Pulmonary Embolism (PE): What Is It, Definition, Diagnosis, Symptoms, Causes, Treatment, Risk Factors

Pulmonary embolism is fatal in almost 20% of cases. But how can one detect it, what are the causes, and how can it be treated?

Pulmonary Embolism (PE): What Is It, Definition, Diagnosis, Symptoms, Causes, Treatment, Risk Factors
Pulmonary Embolism (PE): What Is It, Definition, Diagnosis, Symptoms, Causes, Treatment, Risk Factors

Definition: What is a Pulmonary Embolism?

Pulmonary embolism is a partial or complete obstruction of a pulmonary artery by a blood clot. The clot is formed during phlebitis or venous thrombosis, usually in the legs. When the clot comes off the wall of the vein, it travels up with the blood into the venous circulation of the heart.

When the heart contracts, it sends the blood - and therefore the clot - into the fine pulmonary arteries where it becomes blocked, causing a pulmonary embolism.

Symptoms of Pulmonary Embolism

Symptoms vary from person to person and largely depend on the severity of the attack. In the case of a sudden attack, the patient will experience some difficulty breathing, a sharp pain at the base of the chest, anxious behaviour, and may even spit blood.

If the embolism is moderate, it can manifest itself through mild fever and chest pain. It can even be virtually asymptomatic. On the other hand, in the case of a more severe embolism (when more than 50% of the pulmonary arteries are obstructed), patients can experience discomfort and loss of consciousness. In rare cases, they can go into cardiac arrest.

Diagnosis of Pulmonary Embolism

Pulmonary embolism requires emergency care, and often hospitalization. As soon as suspicious signs are appear, the patient should call their doctor and limit their movements in order to prevent the clot from migrating. During the consultation, the doctor will conduct a blood test to check the oxygen and CO2 levels.

If both levels are below normal, a diagnosis of pulmonary embolism can be made. Further exams may be considered to detect the embolism, such as a chest X-ray, chest CT scan, or pulmonary scan. Once the diagnosis is confirmed, further treatment will focus on dissolving the obstructing clot.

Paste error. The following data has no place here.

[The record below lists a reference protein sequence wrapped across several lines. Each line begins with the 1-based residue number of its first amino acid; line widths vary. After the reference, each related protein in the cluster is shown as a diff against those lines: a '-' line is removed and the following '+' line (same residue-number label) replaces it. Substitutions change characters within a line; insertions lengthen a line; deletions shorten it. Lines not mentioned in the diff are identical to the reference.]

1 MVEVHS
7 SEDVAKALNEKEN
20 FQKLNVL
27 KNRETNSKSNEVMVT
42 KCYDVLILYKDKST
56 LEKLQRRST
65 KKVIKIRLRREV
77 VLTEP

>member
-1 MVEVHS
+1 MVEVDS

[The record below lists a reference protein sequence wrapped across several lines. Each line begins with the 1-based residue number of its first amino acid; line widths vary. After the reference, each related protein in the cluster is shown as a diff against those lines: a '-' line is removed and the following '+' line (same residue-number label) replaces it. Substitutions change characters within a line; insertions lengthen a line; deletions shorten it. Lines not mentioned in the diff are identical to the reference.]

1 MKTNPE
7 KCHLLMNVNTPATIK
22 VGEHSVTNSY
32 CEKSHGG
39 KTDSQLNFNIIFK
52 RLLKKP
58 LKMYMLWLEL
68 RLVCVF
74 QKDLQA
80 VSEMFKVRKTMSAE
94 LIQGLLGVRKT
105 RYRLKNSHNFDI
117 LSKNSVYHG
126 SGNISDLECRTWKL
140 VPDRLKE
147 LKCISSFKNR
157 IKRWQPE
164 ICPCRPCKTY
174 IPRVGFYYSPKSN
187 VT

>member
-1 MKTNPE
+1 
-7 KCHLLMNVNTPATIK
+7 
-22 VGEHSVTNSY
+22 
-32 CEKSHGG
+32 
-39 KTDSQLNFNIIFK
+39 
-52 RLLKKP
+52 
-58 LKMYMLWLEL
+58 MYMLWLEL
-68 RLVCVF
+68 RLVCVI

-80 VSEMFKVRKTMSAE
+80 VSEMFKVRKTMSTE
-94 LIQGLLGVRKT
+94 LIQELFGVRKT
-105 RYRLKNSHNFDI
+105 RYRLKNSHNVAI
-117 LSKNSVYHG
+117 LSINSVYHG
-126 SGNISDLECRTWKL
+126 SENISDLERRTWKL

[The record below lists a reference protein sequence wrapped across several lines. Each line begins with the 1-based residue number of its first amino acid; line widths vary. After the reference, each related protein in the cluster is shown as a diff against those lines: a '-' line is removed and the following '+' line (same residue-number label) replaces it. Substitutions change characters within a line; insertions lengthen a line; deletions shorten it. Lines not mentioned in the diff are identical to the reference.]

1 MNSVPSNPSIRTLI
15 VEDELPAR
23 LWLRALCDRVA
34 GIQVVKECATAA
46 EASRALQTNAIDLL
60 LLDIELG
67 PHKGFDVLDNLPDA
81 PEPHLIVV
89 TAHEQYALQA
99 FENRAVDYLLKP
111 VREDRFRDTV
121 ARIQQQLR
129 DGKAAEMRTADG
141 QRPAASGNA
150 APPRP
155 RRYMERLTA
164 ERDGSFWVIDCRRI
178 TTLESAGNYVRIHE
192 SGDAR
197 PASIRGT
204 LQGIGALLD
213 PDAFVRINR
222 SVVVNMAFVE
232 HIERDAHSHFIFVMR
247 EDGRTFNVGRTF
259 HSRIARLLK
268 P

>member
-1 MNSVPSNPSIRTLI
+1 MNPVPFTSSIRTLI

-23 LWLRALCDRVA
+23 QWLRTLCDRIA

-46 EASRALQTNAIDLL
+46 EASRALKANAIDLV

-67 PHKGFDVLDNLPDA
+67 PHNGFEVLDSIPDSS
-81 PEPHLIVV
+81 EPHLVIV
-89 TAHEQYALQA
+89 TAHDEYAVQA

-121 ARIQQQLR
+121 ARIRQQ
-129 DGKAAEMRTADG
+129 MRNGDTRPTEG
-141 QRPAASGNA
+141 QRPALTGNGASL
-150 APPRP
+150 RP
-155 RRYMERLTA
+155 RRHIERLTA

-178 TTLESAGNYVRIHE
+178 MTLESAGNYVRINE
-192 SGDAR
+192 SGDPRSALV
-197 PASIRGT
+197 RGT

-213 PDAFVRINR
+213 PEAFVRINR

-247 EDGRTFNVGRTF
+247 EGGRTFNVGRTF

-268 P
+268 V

Treatment of Pulmonary Embolism

Depending on the severity of the situation, several treatment methods are available. If it is not a life-saving emergency, injectable anticoagulant therapy (herapin) is recommended. This will limit the spread of the clot and eventually dissolve it. This treatment is accompanied by oral anticoagulants such as anti-vitamin K.

If the embolism is serious, fibrinolysis can be considered. This will dissolve the clot in a few hours. However, risk of complication is greater than that of anticoagulant therapy. To help relieve breathing difficulties, oxygen will also be administered to the patient.

Causes of Pulmonary Embolism

The blood clot present in the pulmonary artery comes mostly from a phlebitis in the leg. Phlebitis is a cardiovascular disorder that corresponds to the formation of a blood clot in the vein. The clot often appears where the wall of the vein is injured. Its involvement can be accidental (fractured leg, femoral neck), as well as pathological (ulceration, infection).

These vascular lesions may also be the result of an operation on a highly vascularized organ. People with cancer, or whose blood is too thick, are also likely to develop this pathology. Pulmonary embolism can be caused by:

- prolonged bed rest or immobilization (whatever the cause)

- surgical intervention including orthopedic, gyneco-obstetric, and carcinological interventions

- trauma (shock, bone fracture)

- hereditary disorders of coagulation-oral contraception and other hormonal treatments

- certain diseases (lung cancer, stomach cancer, a history of phlebitis, varicose veins...)

- drug treatments (chemotherapy)

- being overweight and obesity

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